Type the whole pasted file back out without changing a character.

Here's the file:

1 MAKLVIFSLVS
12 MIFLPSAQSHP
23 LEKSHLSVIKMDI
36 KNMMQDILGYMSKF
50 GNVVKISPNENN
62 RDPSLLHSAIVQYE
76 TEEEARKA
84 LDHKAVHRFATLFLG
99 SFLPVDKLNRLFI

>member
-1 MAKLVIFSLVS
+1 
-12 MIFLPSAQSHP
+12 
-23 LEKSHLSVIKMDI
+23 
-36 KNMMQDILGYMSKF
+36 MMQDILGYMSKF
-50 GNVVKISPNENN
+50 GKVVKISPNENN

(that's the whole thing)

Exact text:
1 MAKLVIFSLVS
12 MIFLPSAQSHP
23 LEKSHLSVIKMDI
36 KNMMQDILGYMSKF
50 GNVVKISPNENN
62 RDPSLLHSAIVQYE
76 TEEEARKA
84 LDHKAVHRFATLFLG
99 SFLPVDKLNRLFI

>member
-1 MAKLVIFSLVS
+1 
-12 MIFLPSAQSHP
+12 
-23 LEKSHLSVIKMDI
+23 
-36 KNMMQDILGYMSKF
+36 MMQDILGYMSKF
-50 GNVVKISPNENN
+50 GKVVKISPNENN